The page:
“Where are you from?”
For many people, this question bears little significance, or at least no complication. For me, this question poses an important quandary. I grew up a military brat. I was born in Hawaii, lived in Japan, and moved to Germany for most of my formative years, all while visiting stateside family in Minnesota and Washington every summer. The plurality of my childhood made establishing my personal identity difficult. Initially, I was jealous of my cousins in Minnesota and Washington. Each of them would spend their entire childhood in one place, within driving distance of our grandparents and within the same circle of friends. At the same time, I endured countless goodbyes, leaving close friends behind every two to three years and learning to swallow my emotions every time we left our aging grandparents for the upcoming school year. Growing up, I did not recognize the opportunities my childhood afforded me. I remember my father forcing my brother and me to play for the local, German ice hockey team despite our complaints and my mother pushing our family to continue exploring yet another European city despite our lagging enthusiasm.
As I got older I began to embrace the unique experiences of my childhood and the qualities they imparted in me. I grew adventurous in my overseas environment, but, most importantly, the role models of my military community imparted in me a burning passion for service. In college, I followed my burgeoning curiosity and desire for service, enrolling in the Reserve Officer Training Corps (ROTC). I similarly explored the unknown as a volunteer EMT, hoping to gain proficiency in basic medical skills while providing support for my local, underserved rural community. These two experiences, initially exploratory ventures, became the foundation for my later undergraduate pursuits and developing professional goals.
I discovered myself in the proud, independent people of rural North Dakota and in my brothers and sisters in arms. I pursued my interest of the sciences in my university classes, but I nurtured my burgeoning passion for medicine and public health as I worked within the community. One particularly relevant ambulance call remains deeply engrained in my memory. During my first year in Grafton we transferred a farmer who was a World War II veteran. During the ride to the hospital the topic of my ROTC membership arose, and prior to dropping him off at the emergency department he thanked me not only for my medical aid, but also for my military commitment. This man had experienced ordeals I could not even imagine, and yet he still thanked me. He epitomizes two characters closest to my heart—the soldier, sacrificing without expectations of gratitude, and the rural worker, living with limited access to amenities many of us take for granted.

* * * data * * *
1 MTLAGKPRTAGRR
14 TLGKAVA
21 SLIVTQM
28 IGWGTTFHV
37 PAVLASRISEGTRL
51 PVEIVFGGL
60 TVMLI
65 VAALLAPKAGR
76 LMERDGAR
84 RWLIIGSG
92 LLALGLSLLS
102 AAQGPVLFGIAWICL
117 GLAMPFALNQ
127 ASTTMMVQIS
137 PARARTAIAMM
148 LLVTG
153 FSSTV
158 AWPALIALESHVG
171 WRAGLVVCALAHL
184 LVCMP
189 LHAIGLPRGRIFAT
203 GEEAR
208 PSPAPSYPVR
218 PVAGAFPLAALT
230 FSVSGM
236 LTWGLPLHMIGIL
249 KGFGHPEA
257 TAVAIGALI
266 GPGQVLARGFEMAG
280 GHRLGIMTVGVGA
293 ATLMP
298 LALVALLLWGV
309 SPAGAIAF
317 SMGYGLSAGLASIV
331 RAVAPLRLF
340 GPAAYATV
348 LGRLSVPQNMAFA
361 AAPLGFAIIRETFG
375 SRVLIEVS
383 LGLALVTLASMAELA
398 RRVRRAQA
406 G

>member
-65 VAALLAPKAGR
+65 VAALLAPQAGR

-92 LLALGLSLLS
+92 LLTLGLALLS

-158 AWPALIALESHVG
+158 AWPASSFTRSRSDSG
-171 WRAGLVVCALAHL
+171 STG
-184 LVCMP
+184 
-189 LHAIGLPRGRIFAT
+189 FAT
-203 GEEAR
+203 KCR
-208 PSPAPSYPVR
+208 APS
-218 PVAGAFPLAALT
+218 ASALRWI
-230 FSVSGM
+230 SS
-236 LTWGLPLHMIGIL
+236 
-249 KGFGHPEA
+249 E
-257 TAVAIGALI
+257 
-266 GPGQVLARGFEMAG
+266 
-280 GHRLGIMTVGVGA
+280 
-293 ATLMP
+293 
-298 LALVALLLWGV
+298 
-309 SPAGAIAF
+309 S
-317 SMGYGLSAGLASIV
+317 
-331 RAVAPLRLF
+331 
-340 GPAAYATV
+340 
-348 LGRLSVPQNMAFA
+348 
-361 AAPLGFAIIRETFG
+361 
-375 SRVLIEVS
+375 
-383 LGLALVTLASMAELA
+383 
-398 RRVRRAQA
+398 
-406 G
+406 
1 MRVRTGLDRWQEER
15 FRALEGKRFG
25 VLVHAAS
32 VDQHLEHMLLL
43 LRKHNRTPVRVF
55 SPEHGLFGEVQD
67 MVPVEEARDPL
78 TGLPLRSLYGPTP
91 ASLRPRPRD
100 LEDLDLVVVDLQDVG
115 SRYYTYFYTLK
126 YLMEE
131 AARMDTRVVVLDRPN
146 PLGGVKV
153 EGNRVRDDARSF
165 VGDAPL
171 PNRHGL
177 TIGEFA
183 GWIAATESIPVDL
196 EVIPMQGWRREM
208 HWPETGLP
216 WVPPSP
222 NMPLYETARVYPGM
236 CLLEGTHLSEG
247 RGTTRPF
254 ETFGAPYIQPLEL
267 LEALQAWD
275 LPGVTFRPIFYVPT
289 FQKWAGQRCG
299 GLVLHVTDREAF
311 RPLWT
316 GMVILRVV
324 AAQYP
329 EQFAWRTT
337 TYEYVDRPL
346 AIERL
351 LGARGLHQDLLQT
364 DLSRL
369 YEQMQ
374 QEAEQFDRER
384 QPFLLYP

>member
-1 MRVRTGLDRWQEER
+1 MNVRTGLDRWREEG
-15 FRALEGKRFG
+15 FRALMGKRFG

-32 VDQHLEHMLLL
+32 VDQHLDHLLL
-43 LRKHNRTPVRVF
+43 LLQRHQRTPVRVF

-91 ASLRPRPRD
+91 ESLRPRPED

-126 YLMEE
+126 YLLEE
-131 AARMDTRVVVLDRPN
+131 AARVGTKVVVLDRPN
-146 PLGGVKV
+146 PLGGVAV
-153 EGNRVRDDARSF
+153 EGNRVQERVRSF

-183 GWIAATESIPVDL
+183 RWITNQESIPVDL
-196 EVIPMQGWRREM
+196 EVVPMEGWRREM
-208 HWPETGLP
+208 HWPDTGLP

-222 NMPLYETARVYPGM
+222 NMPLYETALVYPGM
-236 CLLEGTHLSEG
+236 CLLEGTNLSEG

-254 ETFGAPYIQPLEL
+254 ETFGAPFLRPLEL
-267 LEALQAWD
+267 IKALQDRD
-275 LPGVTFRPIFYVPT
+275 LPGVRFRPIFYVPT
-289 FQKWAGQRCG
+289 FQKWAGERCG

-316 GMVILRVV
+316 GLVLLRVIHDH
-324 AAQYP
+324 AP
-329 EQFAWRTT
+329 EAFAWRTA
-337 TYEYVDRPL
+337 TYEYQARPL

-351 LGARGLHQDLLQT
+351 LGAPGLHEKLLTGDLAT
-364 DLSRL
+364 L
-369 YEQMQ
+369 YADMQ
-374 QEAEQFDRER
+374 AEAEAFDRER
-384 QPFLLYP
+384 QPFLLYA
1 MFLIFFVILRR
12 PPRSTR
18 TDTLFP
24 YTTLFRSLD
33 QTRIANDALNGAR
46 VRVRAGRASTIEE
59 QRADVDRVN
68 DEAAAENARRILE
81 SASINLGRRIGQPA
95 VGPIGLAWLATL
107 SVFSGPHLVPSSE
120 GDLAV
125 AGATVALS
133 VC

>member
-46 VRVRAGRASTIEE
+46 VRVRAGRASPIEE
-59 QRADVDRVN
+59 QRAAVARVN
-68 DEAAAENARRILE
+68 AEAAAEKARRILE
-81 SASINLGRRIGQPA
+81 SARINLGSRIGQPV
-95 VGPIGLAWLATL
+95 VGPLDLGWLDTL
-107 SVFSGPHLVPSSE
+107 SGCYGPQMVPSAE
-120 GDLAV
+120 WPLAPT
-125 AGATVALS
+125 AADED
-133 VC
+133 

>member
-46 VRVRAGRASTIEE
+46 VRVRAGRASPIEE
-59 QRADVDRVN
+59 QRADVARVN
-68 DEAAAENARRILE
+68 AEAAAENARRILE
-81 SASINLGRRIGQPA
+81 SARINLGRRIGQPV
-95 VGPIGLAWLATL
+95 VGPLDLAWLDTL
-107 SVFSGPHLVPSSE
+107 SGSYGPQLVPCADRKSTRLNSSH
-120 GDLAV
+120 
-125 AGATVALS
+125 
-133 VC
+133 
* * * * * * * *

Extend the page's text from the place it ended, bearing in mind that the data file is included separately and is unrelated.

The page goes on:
Thinking about the image of this man in the middle of a health crisis and future patients like him I will encounter motivates me to improve my ability to make a significant, positive impact upon their lives. I seized the opportunity to embark on a cultural and occupational exchange program (CULP) with the German military to gain experience working within the kind of multinational, allied workforce I will inevitably encounter as a future military physician. I conducted research at a federal institution and at the University of North Dakota so I could develop my ability to think critically and innovatively as a physician. I confronted my fear of heights to become military parachutist-qualified so that I will be prepared to quickly deploy with any of my future soldiers should the need arise. My current and past experiences with the military offer me valuable lessons in service. As a child, I grew up in awe of the tenacity and generosity of our community’s soldiers, and as I embarked upon my own path towards military service I grew cognizant of the unique combination of domestic and international service opportunities a military career could support.
I take after my mother’s side of my family (coincidentally the side from where I claim my Alutiiq ancestry) in that I enjoy staying busy. Every day is demanding, but I am deeply engaged in a field that I love. The successes I’ve experienced throughout my childhood and in college can all be attributed to the mentorship I’ve received from my family and individuals within my communities. And although I experienced geographic separation from the Alutiiq community during my childhood in Germany and throughout my university education in North Dakota, the support I’ve received from its members continues to inspire me to pursue opportunities to not only improve myself, but to improve others now as a mentor and tutor, and hopefully in the future as a community-conscious physician.